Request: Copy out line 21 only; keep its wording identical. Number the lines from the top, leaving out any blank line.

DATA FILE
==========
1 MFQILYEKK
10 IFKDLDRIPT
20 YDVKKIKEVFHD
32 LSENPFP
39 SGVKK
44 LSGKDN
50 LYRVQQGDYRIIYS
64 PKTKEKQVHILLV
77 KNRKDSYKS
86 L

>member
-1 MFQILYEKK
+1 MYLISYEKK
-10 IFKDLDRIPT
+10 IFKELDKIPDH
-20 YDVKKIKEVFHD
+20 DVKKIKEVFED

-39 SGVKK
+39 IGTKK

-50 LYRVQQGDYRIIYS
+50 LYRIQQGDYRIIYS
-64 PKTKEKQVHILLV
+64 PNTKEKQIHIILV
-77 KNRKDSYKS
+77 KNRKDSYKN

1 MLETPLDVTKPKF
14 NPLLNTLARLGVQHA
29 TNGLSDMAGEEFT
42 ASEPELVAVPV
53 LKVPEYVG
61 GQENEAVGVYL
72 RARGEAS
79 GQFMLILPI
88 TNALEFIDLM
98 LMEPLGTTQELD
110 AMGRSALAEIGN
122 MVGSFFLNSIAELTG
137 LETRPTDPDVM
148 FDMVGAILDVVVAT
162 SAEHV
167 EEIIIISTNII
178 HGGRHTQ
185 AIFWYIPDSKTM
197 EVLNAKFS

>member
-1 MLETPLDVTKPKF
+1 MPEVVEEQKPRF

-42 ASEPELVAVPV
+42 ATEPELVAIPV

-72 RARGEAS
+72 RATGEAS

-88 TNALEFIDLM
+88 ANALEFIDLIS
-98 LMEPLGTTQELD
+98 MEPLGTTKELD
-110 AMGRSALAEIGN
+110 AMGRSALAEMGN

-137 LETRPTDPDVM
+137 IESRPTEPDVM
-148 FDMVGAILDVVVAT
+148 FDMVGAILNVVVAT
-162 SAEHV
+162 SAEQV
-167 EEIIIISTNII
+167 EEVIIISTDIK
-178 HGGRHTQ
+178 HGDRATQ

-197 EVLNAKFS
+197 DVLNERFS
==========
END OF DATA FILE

+50 LYRIQQGDYRIIYS